Development and application of very high temperature
mass spectrometry. Vapor pressure determinations over liquid refractories*
J. W. Hastie**, D. W. Bonnell, and P. K. Schenck
National Institute of Standards and Technology (NIST),
Gaithersburg, Maryland 20899-8522, USA
Abstract: Existing thermodynamic and vaporization data for liquid
refractories are based either on estimates or on data extrapolated from
studies on the solids obtained at much lower temperatures. Previously,
we have shown that pulsed laser heating, coupled with time-dependent
mass spectrometry of the free-expansion vapor plume, can be used for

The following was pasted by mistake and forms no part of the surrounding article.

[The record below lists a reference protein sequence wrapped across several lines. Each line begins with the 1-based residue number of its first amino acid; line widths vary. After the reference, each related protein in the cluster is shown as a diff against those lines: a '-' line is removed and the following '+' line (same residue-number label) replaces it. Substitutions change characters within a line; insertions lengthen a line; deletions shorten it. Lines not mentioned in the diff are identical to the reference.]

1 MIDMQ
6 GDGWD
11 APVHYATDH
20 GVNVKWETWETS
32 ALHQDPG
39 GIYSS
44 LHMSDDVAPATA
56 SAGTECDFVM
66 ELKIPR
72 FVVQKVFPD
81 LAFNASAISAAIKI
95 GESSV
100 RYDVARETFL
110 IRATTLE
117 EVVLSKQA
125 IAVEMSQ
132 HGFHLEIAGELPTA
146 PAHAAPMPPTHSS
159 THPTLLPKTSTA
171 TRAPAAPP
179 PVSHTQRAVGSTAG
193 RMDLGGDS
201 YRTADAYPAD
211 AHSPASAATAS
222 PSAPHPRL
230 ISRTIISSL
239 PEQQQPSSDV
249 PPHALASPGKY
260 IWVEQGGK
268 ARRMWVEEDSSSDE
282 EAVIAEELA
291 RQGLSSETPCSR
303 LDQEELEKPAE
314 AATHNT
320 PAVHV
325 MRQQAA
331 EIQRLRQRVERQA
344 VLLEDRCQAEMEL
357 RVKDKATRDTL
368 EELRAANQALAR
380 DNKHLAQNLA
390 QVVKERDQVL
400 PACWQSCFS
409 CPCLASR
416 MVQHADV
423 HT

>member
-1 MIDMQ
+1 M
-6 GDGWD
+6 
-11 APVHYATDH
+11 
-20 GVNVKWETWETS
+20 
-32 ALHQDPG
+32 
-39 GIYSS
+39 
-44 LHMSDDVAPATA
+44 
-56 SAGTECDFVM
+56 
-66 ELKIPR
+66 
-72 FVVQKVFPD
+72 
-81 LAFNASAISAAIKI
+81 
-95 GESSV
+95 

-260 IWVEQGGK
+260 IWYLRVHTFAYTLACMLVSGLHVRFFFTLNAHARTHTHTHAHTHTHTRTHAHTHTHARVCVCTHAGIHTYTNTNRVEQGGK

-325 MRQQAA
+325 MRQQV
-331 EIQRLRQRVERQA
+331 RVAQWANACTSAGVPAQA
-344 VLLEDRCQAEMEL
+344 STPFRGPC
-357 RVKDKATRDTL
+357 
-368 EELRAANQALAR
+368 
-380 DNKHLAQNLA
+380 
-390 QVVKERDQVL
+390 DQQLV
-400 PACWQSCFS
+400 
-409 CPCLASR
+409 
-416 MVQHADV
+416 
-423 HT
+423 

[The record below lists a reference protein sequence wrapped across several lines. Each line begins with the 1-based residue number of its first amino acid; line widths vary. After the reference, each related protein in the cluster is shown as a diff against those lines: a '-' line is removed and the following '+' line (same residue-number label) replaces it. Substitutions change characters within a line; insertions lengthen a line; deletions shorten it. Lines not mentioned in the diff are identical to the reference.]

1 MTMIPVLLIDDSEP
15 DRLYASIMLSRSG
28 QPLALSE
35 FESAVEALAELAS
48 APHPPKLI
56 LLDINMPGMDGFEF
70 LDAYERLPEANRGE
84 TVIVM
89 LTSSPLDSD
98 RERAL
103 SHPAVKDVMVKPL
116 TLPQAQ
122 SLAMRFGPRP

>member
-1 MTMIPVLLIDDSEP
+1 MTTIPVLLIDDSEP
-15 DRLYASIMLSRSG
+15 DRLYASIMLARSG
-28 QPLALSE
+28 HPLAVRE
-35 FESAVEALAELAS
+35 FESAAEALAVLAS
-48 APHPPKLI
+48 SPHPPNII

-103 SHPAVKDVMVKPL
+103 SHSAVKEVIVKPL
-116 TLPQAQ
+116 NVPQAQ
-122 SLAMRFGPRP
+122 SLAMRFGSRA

semi-quantitative measurements of vaporization thermochemistry. The
present work extends this approach with the development of (a) more
direct, and more accurate, methods for determining the system temperature
and pressure; (b) improved experimental and theoretical determinations
of key parameters such as ionization cross sections; and (c) improved
characterization of the gas dynamic expansion and thermal equilibration
processes. Example material systems considered include C, SiC, Al2O3,
ZrO27%Y2O3, and Y2O3
at temperatures and total pressures typically in the range of 3000 to
5000 K and 0.01 to 10 bar, respectively (1 bar = 105 Nm-2).
*Lectures from the 10th International Conference
on High Temperature Materials Chemistry (HTMC-X), Jülich, Germany,
10-14 April 2000. Other presentations are published in this issue, pp.
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